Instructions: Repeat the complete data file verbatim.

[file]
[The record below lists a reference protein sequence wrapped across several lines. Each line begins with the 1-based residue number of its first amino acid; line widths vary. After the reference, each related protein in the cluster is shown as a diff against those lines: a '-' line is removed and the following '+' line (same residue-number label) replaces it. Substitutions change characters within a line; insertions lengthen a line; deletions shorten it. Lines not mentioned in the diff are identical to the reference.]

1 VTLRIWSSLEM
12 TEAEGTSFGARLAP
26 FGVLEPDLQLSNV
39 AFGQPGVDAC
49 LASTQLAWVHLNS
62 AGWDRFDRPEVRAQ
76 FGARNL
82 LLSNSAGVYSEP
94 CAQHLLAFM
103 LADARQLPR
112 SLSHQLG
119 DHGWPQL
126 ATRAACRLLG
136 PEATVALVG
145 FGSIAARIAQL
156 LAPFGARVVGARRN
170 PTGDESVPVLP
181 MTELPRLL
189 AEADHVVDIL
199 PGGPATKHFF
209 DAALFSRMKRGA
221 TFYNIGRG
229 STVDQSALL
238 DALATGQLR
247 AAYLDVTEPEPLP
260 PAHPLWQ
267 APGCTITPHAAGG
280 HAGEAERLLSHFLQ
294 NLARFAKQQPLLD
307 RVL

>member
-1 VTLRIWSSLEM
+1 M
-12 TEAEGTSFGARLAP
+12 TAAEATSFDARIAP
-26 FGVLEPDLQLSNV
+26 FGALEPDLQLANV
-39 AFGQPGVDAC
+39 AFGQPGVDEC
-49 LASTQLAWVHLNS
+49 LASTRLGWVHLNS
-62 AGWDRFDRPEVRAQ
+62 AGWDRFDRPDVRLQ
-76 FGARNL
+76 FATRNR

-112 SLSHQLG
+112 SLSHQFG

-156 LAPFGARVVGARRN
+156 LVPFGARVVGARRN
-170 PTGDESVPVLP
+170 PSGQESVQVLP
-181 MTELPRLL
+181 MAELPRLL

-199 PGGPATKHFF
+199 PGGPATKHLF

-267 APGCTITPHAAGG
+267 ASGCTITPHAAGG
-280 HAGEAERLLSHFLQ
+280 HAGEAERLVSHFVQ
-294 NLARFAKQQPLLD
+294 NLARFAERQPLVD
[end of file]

[The record below lists a reference protein sequence wrapped across several lines. Each line begins with the 1-based residue number of its first amino acid; line widths vary. After the reference, each related protein in the cluster is shown as a diff against those lines: a '-' line is removed and the following '+' line (same residue-number label) replaces it. Substitutions change characters within a line; insertions lengthen a line; deletions shorten it. Lines not mentioned in the diff are identical to the reference.]

1 VTLRIWSSLEM
12 TEAEGTSFGARLAP
26 FGVLEPDLQLSNV
39 AFGQPGVDAC
49 LASTQLAWVHLNS
62 AGWDRFDRPEVRAQ
76 FGARNL
82 LLSNSAGVYSEP
94 CAQHLLAFM
103 LADARQLPR
112 SLSHQLG
119 DHGWPQL
126 ATRAACRLLG
136 PEATVALVG
145 FGSIAARIAQL
156 LAPFGARVVGARRN
170 PTGDESVPVLP
181 MTELPRLL
189 AEADHVVDIL
199 PGGPATKHFF
209 DAALFSRMKRGA
221 TFYNIGRG
229 STVDQSALL
238 DALATGQLR
247 AAYLDVTEPEPLP
260 PAHPLWQ
267 APGCTITPHAAGG
280 HAGEAERLLSHFLQ
294 NLARFAKQQPLLD
307 RVL

>member
-1 VTLRIWSSLEM
+1 M
-12 TEAEGTSFGARLAP
+12 TAAEATSFDARIAP
-26 FGVLEPDLQLSNV
+26 FGALEPDLQLANV
-39 AFGQPGVDAC
+39 AFGQPGVDEC
-49 LASTQLAWVHLNS
+49 LASTRLGWVHLNS
-62 AGWDRFDRPEVRAQ
+62 AGWDRFDRPDVRLQ
-76 FGARNL
+76 FATRNR

-112 SLSHQLG
+112 SLSHQFG

-156 LAPFGARVVGARRN
+156 LVPFGARVVGARRN
-170 PTGDESVPVLP
+170 PSGQESVQVLP
-181 MTELPRLL
+181 MAELPRLL

-199 PGGPATKHFF
+199 PGGPATKHLF

-267 APGCTITPHAAGG
+267 ASGCTITPHAAGG
-280 HAGEAERLLSHFLQ
+280 HAGEAERLVSHFVQ
-294 NLARFAKQQPLLD
+294 NLARFAERQPLVD